Abhay Chautala faction accuses Randhir of violating IOC charter
New Delhi, Nov 19 (IANS) The internecine war in the Indian Olympic Association (IOA) ahead of elections to the apex sports body flared up again with the Abhay Singh Chautala faction writing to the International Olympic Committee (IOC) chief accusing IOC member Randhir Singh of flouting the Olympic Charter.
In separate letters more or less on similar lines to IOC president Jacques Rogge, IOA vice−president Tarlochan Singh and Table Tennis Federation of India (TTFI) president Ajay Singh Chautala charged Randhir Singh with violating the Olympic Charter by approaching the sports ministry to seek its blessings to contest the election −− thus, by inference, accepting the government's sports code.
Earlier Monday, IOA acting president Vijay Kumar Malhotra appointed Anil Dev Singh, retired chief justice of the Rajasthan High Court, as the head of its three−member election commission.
Singh's appointment was made following the resignation of S.Y. Quraishi Saturday. The other members of the commission are Justice (retd.) V.K. Bali, who is also the returning officer, and Justice (retd.) J.D. Kapur.
The election is to take place Nov 25, but it now appears it may be postponed by four−five days so that the new chief of the panel could decide fresh dates for the scrutiny of nominations and withdrawal.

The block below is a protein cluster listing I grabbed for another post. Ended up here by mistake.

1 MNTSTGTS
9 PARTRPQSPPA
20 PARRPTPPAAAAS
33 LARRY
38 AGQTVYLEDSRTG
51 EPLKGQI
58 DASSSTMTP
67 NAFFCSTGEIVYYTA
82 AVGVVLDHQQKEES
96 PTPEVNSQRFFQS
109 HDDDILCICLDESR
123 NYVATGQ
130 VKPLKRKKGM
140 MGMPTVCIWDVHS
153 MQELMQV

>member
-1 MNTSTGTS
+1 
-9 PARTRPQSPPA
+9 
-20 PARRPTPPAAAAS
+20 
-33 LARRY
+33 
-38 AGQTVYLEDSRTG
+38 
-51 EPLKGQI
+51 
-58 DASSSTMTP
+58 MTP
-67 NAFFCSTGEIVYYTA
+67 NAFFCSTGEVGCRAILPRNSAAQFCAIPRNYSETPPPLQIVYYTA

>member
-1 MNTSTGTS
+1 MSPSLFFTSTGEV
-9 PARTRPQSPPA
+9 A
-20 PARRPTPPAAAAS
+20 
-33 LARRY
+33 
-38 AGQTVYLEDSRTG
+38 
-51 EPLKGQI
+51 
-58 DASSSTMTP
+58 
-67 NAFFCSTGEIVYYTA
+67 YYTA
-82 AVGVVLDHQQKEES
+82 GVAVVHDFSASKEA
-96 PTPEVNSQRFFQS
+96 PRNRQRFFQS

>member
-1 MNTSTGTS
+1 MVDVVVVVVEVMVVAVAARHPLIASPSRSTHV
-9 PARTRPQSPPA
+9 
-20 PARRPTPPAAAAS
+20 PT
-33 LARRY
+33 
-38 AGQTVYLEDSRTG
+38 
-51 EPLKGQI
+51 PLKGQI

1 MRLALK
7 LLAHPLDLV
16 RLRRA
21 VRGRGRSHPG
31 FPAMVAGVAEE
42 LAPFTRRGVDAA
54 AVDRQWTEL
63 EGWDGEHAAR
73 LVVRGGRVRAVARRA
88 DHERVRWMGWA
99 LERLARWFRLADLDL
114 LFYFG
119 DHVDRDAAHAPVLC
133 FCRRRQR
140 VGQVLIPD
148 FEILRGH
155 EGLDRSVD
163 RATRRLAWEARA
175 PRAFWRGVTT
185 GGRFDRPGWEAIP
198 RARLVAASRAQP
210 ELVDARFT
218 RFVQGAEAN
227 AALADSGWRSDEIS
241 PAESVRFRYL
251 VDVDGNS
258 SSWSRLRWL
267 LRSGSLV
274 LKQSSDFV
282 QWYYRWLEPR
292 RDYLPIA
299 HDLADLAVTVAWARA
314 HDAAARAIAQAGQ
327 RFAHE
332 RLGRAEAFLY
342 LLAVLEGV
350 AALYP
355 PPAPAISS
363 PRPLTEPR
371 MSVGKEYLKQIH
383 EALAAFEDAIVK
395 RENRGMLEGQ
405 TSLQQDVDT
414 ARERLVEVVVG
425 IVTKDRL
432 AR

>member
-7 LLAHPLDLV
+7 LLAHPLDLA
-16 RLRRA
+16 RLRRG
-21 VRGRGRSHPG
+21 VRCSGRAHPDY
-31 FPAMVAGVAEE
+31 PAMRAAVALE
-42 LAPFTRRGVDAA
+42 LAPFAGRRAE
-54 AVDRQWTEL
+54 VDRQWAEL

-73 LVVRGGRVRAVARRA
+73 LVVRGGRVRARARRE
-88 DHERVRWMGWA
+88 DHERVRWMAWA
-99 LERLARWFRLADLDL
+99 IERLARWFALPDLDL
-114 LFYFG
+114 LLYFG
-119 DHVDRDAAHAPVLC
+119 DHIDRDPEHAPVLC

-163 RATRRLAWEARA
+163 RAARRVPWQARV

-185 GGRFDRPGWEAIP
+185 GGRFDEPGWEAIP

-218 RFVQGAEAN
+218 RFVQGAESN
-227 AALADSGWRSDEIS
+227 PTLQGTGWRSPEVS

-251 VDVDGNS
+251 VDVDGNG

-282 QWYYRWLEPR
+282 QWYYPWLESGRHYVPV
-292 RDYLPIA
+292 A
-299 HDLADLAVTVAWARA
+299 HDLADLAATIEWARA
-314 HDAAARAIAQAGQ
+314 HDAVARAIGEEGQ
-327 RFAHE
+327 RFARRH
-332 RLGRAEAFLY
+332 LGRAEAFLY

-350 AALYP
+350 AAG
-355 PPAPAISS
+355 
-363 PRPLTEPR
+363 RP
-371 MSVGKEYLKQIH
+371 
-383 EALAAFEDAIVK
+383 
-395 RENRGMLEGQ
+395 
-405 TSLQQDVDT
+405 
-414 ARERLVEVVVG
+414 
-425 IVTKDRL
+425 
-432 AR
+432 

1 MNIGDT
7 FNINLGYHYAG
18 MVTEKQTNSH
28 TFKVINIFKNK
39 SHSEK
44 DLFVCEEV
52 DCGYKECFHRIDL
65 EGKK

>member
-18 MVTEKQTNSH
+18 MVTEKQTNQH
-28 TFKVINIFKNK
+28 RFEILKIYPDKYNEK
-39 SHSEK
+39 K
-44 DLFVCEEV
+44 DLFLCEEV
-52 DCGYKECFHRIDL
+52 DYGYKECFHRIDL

Tarlochan Singh and Ajay Chautala, brother of Abhay who is opposing Randhir in the IOA presidential race, have in their letters to Rogge said: "The IOC member in India Mr Randhir Singh is violating your instructions and IOC Charter approaching Secretary, Ministry of Youth Affairs & Sports, Government of India on 14th November 2012 to seek clarification on his own candidature as per the National Sports Code.
"Since he had a fear that being the General Secretary of IOA for five consecutive terms, he may be declared ineligible for the post of President. This act of Mr. Randhir Singh clearly states that he believes and supports the National Sports Code formulated by the Government of India. Secondly, he filed his nomination for the post of President IOA knowing well that elections are being held as per the IOA Constitution and National Sports Code, wherever it is applicable in case of elections."
They want the IOC chief to now consider Randhir Singh's act as a violation of "your instructions as well as the Olympic Charter".
Meanwhile, the IOA has received another letter from the IOC asking the IOA to conduct the election exclusively under its constitution currently in force and the rules of the Olympic Charter.
In his reply, Malhotra said: "While IOC is insisting that its charter and IOA constitution are paramount, the Government of India has formulated a Sports Code and it wants that IOA and National Sports Federations (NSF) should follow that code."
"The Sports Ministry of the Government of India has threatened that in case of the non−compliance of the Sports Code, it will withdraw its recognition to the concerned NSFs and even the IOA. The High Court of Delhi has directed the IOA that it should follow the Sports Code while conducting the elections. Defying the orders will lead to contempt of court."
Malhotra's reply added: "IOA finds itself in a quandary. It has no power to defy the High Court. It has to go by the law of the land. On the other hand, there is insistence from the IOC to adhere to its charter and existing IOA constitution."
The scrutiny of the nominations for the elections was postponed Friday after Quraishi quit saying that IOA had failed to follow the government guidelines.
Abhay Chautala and Randhir Singh are contesting for the president's post while Lalit Bhanot has filed nomination papers for the job of secretary general.